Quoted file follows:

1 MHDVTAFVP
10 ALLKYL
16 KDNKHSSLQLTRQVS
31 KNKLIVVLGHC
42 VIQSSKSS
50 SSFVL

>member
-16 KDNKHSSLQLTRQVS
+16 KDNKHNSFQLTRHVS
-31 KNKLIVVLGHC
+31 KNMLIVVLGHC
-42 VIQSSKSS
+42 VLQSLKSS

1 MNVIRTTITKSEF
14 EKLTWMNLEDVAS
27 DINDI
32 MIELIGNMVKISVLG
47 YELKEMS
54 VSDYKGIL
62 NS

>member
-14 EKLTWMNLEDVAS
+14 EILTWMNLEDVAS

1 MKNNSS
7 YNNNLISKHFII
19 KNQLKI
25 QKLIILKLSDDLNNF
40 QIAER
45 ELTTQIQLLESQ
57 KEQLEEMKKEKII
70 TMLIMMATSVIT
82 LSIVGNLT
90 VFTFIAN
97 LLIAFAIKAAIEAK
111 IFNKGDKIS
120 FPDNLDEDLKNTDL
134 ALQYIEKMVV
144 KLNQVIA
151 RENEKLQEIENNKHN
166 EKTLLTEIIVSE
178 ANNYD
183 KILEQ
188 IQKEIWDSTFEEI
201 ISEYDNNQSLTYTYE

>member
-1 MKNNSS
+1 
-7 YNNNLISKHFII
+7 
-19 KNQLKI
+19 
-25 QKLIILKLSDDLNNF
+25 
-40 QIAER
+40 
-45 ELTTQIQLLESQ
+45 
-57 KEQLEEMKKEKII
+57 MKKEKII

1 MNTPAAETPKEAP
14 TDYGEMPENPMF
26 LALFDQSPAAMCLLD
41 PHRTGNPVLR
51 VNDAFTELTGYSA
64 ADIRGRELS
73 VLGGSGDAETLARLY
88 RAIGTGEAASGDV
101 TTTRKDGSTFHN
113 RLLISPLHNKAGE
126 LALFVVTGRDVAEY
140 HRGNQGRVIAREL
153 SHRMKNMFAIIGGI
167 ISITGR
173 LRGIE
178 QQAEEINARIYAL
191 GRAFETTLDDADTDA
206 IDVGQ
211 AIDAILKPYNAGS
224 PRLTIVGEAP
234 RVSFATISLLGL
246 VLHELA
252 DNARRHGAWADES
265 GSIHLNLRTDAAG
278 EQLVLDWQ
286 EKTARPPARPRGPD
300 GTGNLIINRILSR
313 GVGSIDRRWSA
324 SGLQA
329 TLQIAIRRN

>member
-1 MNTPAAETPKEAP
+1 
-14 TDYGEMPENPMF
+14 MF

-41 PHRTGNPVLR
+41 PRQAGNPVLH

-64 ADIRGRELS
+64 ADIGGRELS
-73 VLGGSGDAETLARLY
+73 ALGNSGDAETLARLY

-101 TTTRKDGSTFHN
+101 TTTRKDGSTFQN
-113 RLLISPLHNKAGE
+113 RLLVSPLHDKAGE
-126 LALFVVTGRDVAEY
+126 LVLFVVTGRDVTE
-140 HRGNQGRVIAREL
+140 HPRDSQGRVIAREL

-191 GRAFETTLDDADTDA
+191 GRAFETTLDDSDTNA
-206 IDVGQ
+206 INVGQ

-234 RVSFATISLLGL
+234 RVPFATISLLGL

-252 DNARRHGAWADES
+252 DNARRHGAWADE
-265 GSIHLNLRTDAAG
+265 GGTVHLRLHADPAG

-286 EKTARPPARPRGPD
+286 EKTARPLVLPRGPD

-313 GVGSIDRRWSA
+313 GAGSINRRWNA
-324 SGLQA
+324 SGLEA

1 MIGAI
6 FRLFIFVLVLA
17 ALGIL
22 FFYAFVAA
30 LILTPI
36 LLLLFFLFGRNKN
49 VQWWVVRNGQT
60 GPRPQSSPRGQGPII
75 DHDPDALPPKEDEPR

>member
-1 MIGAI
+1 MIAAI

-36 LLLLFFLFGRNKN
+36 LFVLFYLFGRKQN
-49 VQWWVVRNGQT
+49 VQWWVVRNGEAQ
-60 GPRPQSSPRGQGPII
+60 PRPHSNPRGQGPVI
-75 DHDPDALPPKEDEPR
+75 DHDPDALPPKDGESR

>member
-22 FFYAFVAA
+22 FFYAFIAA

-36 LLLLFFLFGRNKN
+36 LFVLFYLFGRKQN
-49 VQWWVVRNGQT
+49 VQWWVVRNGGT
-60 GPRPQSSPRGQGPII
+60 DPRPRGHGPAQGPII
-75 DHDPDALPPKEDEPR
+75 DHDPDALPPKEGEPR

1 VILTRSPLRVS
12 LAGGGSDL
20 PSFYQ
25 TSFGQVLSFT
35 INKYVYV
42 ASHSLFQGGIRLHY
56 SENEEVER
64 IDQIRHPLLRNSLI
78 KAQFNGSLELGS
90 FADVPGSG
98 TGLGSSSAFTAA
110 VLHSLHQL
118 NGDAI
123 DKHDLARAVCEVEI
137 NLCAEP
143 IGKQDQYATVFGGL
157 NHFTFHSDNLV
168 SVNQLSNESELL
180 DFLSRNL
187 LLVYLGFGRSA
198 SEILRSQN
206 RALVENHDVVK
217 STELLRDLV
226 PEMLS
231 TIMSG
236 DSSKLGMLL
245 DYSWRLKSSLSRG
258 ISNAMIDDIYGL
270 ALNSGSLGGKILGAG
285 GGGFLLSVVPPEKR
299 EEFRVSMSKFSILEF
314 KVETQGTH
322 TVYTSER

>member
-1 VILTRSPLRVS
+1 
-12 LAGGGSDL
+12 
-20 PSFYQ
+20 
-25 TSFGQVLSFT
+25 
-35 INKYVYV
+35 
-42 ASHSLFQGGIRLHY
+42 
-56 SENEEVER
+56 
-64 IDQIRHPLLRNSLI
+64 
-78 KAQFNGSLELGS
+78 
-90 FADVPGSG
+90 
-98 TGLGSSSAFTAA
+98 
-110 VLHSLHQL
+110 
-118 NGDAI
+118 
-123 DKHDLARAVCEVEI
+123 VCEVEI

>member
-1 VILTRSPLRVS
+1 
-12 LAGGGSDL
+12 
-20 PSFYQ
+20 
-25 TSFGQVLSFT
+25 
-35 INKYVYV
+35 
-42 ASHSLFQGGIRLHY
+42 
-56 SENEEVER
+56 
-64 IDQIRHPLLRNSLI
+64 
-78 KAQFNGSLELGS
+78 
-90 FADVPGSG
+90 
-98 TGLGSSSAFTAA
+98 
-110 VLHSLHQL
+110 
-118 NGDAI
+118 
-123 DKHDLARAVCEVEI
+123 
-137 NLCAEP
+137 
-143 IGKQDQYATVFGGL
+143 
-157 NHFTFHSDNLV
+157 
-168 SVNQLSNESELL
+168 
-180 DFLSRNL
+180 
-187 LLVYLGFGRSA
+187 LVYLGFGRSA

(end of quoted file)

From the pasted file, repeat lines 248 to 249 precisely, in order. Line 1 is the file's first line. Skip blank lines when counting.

+137 
-143 IGKQDQYATVFGGL